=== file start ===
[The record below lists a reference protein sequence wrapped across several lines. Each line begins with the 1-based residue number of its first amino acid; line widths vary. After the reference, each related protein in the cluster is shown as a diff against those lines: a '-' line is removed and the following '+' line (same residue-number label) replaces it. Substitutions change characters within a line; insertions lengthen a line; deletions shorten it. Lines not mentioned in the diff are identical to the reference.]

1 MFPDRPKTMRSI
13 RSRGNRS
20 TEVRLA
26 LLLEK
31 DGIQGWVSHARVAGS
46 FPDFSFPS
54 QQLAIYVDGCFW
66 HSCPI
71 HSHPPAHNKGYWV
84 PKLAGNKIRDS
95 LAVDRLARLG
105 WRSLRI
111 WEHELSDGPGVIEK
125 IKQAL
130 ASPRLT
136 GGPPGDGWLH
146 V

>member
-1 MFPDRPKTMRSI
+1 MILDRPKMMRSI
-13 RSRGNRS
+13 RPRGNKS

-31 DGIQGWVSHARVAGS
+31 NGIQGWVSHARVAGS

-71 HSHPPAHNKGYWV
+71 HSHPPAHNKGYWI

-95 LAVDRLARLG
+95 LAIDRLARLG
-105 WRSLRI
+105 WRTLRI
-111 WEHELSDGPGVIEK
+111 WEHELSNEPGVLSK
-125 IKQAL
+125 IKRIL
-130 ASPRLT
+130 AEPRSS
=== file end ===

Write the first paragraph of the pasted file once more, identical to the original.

[The record below lists a reference protein sequence wrapped across several lines. Each line begins with the 1-based residue number of its first amino acid; line widths vary. After the reference, each related protein in the cluster is shown as a diff against those lines: a '-' line is removed and the following '+' line (same residue-number label) replaces it. Substitutions change characters within a line; insertions lengthen a line; deletions shorten it. Lines not mentioned in the diff are identical to the reference.]